At the heart of Kieback&Peter’s building automation system for the “Prince de Galles” hotel is the Neutrino BMS building management system. It operates as the central control and monitoring software, runs on a server in the building’s equipment room and communicates with all the building services via cabling/IP. A flat screen monitor with an intuitive graphic user interface displays all components and values of the entire system. This allows the facility managers to conveniently view the parameters of all plant components and adjust them if necessary. The computer in the hotel’s main office is also connected to the Neutrino BMS over the network. Hotel management can therefore ensure, for example, that rooms do not cool down if guests accidentally set their room controller too low. The management can access and correct the values from the convenience of their office. The Kieback&Peter system also prevents disruptions in comfort in the case of technical malfunctions: If there is a fault in one of the plant components, for example a damper actuator in the ventilation system, the Neutrino BMS automatically sends a message to the facility management’s cell phone. This ensures fast response times no matter when the fault occurs.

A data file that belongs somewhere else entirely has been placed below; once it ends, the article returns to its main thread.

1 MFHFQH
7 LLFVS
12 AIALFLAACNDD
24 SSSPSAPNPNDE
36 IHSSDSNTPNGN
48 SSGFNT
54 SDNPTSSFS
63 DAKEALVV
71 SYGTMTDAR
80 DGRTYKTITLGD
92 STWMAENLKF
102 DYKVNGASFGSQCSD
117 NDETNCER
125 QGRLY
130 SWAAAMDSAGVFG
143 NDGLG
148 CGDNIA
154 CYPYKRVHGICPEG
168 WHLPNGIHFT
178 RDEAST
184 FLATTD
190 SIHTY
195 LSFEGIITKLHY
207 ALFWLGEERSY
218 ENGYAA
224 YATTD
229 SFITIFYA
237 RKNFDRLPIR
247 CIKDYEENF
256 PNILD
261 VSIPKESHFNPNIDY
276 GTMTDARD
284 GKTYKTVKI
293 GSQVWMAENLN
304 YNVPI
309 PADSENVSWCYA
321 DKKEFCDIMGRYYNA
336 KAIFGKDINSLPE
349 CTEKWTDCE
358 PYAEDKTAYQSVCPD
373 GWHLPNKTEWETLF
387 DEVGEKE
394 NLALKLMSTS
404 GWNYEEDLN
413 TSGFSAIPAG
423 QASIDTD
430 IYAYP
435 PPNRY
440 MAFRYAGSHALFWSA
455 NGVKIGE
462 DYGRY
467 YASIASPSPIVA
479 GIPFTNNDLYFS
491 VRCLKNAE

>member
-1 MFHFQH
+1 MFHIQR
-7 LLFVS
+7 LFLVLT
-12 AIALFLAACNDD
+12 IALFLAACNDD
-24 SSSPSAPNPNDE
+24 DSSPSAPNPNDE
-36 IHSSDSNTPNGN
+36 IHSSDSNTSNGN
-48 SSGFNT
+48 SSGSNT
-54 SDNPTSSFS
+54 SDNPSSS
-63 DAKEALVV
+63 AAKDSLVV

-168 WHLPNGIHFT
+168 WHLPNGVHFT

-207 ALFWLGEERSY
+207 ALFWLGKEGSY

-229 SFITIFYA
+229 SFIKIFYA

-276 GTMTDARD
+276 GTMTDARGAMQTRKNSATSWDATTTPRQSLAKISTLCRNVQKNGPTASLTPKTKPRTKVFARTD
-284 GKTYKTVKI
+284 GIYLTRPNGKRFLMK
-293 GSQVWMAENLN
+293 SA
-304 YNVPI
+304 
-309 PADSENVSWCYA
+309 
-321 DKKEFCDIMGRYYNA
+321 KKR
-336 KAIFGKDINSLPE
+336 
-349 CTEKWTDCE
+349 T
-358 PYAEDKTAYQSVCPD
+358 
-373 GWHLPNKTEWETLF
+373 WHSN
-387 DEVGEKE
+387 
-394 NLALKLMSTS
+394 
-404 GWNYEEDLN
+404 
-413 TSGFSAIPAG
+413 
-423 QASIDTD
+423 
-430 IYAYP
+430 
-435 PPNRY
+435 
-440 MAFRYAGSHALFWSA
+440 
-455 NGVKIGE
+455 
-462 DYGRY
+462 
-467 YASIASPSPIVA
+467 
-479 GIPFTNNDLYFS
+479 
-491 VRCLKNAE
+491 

While the Neutrino BMS control and monitoring software acts as the virtual user interface for the building automation system, information centers throughout the hotel work hard behind the scenes. They handle the physical switching operations of the plants. They are located in eleven switch cabinets, which are distributed throughout the building. These information centers employ the powerful and flexible DDC4200 and DDC4002 controllers from Kieback&Peter. They communicate with the Neutrino BMS, with each other and with field devices located at approximately 5,000 physical data points. Gateways also operate in the information centers. They convert the control signals from the hotel’s third-party controllers into digital signals for the DDCs.
The actual work of the Kieback&Peter building automation system in the “Prince de Galles” hotel is performed by field devices, i.e. sensors and actuators that are distributed throughout the building. The sensors, such as volume flow sensors in the ventilation system, record current data and send it to the DDC automation stations. The actuators, such as positioning actuators in the heating system, execute control commands from the DDCs. The building automation system is designed as a unified system to ensure that the heating, ventilation and air conditioning systems operate with maximum energy efficiency: It makes sure that the exact amount of energy required at each location in the hotel is always available. This ensures that the guests are always comfortable – which is the top priority of this luxury hotel in the city of love.